I could ride the first bits of the road but from the first switchback to Brunswick/Harvey junction I had to mostly push the bike. The grade was insane for a road and the surface was rocky and rough. I did ride the section from the junction to the foot bridge crossing Magnesia Creek. The more logical place to ditch the bike was here, but given how many tourists would be up there hiking Tunnel Bluffs I was afraid that someone would steal my bike, so I carefully pushed the bike across the foot bridge and proceeded past Brunswick/Tunnel Bluffs junction. The road quickly became more like a singletrack but I pushed the bike for another kilometer to 800 m elevation. A massive dead-fall blocked the road so I decided to ditch the bike there. It was still dark but the sky was slowly getting brighter. The morning horizon displaced behind me when I approached the road’s end at 1050 m but the FSR was too bushy for views.

Bike ditched high up on Brunswick’s trail and it was still in pitch dark
A few switchbacks later I hit continuous snow
Mt. Wrottesley and the morning horizon.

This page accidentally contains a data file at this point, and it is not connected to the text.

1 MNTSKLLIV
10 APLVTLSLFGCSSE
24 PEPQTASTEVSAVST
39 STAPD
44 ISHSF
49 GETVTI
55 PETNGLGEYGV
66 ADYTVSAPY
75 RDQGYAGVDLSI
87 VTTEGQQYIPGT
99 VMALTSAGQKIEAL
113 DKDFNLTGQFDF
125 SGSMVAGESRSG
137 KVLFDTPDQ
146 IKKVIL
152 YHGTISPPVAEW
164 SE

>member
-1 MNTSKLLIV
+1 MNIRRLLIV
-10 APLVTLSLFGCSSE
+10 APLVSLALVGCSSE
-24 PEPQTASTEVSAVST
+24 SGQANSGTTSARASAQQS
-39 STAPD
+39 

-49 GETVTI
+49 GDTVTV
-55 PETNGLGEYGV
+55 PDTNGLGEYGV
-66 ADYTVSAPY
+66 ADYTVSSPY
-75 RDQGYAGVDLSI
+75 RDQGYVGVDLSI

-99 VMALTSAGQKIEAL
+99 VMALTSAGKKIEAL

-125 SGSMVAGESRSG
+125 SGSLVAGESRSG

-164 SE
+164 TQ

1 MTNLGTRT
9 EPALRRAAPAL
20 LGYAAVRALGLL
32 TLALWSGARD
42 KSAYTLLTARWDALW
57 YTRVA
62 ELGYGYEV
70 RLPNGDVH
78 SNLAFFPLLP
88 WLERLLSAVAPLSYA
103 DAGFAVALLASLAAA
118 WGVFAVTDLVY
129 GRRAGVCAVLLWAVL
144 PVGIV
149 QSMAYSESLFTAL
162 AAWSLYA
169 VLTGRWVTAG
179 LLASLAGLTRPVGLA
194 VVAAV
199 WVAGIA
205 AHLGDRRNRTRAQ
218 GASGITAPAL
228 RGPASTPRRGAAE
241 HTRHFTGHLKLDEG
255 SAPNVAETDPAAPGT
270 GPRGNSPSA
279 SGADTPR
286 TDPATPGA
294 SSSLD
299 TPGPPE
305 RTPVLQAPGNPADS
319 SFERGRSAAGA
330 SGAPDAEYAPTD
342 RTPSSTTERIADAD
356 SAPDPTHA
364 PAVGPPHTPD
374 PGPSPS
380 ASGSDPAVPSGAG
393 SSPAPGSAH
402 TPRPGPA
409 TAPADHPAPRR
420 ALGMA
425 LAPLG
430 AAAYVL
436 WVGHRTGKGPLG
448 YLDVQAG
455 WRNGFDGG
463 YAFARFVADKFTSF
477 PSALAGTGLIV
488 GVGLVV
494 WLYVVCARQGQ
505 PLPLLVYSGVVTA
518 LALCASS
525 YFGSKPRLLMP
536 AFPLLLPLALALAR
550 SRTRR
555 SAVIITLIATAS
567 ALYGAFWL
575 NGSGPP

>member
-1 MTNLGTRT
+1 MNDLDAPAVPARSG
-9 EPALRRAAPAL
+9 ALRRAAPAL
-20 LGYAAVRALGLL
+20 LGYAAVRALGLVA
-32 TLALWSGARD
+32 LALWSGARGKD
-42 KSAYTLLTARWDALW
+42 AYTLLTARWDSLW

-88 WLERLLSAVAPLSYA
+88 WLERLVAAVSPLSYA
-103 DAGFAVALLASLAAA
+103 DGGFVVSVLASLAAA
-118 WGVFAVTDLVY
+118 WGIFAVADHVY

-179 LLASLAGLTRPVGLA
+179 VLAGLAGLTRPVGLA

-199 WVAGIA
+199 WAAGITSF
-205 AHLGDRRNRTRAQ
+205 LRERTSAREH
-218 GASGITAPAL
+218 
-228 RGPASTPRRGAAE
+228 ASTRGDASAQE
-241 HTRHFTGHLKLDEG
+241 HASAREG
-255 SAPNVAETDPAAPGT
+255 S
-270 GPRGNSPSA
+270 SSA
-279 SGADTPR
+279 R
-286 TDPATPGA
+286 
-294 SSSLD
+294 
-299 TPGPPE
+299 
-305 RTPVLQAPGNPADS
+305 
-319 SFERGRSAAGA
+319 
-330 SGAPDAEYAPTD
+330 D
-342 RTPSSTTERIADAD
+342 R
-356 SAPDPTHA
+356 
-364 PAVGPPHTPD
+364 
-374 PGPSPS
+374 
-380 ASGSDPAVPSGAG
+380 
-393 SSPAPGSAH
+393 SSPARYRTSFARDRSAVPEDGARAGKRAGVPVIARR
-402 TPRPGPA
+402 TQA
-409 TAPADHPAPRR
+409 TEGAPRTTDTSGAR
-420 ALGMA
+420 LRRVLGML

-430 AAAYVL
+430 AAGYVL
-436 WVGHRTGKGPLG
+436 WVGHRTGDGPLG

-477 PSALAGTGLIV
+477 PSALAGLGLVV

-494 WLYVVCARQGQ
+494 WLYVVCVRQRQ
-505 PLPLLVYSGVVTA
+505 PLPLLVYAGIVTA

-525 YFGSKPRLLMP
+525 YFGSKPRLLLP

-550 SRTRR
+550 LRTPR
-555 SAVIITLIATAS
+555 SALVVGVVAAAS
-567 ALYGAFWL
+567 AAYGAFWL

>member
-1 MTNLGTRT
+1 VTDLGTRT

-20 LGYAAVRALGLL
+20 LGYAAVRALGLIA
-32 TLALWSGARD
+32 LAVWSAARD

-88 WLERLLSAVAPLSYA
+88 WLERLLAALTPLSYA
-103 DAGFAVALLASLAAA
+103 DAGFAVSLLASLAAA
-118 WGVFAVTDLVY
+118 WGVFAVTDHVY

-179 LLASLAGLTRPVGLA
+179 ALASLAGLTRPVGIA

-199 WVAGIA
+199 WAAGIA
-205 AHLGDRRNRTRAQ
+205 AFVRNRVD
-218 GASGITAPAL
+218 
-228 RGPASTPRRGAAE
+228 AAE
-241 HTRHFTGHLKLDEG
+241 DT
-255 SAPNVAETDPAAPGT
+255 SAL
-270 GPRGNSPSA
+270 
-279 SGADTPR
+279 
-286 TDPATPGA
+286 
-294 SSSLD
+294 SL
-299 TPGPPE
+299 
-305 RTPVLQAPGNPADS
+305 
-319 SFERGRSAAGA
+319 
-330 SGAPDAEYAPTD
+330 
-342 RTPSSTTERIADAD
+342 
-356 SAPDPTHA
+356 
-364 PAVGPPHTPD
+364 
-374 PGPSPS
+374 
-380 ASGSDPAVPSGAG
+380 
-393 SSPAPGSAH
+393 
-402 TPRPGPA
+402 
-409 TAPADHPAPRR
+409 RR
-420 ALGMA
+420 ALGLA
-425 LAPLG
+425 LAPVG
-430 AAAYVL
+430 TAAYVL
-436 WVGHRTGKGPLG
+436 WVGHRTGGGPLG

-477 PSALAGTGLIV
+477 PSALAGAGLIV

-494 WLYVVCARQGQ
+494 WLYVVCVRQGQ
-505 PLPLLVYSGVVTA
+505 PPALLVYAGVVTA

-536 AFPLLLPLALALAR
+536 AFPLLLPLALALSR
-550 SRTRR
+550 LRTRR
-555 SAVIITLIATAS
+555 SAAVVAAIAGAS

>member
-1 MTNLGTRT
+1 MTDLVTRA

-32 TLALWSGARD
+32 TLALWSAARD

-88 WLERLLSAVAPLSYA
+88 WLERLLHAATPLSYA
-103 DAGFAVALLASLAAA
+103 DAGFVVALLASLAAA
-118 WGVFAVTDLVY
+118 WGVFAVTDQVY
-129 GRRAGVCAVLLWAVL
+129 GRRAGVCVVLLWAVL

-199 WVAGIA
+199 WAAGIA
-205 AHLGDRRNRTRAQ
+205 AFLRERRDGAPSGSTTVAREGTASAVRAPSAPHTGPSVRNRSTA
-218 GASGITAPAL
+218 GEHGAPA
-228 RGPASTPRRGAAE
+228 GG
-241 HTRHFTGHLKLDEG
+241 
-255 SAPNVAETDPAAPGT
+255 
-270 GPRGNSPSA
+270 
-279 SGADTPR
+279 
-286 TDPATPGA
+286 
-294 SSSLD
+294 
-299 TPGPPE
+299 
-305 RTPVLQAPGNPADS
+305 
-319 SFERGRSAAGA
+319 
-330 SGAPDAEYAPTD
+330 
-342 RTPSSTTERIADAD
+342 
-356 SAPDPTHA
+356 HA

There were multiple sets of foot tracks and I picked the wrong set on the ascent, gaining elevation a wee bit too quickly. Thankfully this track rejoined the proper trail after a bit of traversing. The trail was actually not too steep and I managed the whole ascent to Brunswick’s shoulder at 1450 m without needing to don any traction device. I had brought the microspikes this time after learning from the experience a few days ago on Hanging Lake trail. It’s apparent that this Brunswick’s trail did not get nearly as much traffic as the other one, so it never became too icy. I donned crampons at 1450 m and made my own way traversing across Brunswick’s NW face into the bowl under Bruswick/Hat col. This section was just as steep and complex as what I remembered from a few years ago on Bruswick’s NE Couloir trip. The condition was definitely not as bomber as I hoped for, as I discovered endless wind slabs but none seemed reactive. Instead of ascending to Hat/Bruswick col I veered climber’s left post-holing straight up the south slopes of “Fat Ass Peak”. The amount of post-holing was greater than expected but generally speaking the going was tolerable without snowshoes. Had I brought the ‘shoes up I would definitely use them, but on this day I had left them at home.